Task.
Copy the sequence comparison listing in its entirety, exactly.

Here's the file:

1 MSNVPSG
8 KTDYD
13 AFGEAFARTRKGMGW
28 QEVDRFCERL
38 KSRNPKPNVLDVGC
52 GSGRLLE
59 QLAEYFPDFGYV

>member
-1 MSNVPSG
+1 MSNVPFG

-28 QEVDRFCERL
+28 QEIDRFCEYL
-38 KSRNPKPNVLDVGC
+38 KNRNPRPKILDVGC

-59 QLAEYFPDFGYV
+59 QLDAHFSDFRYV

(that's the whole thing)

1 MSNVPSG
8 KTDYD
13 AFGEAFARTRKGMGW
28 QEVDRFCERL
38 KSRNPKPNVLDVGC
52 GSGRLLE
59 QLAEYFPDFGYV

>member
-1 MSNVPSG
+1 MSNVPFG

-28 QEVDRFCERL
+28 QEIDRFCEYL
-38 KSRNPKPNVLDVGC
+38 KNRNPRPKILDVGC

-59 QLAEYFPDFGYV
+59 QLDAHFSDFRYV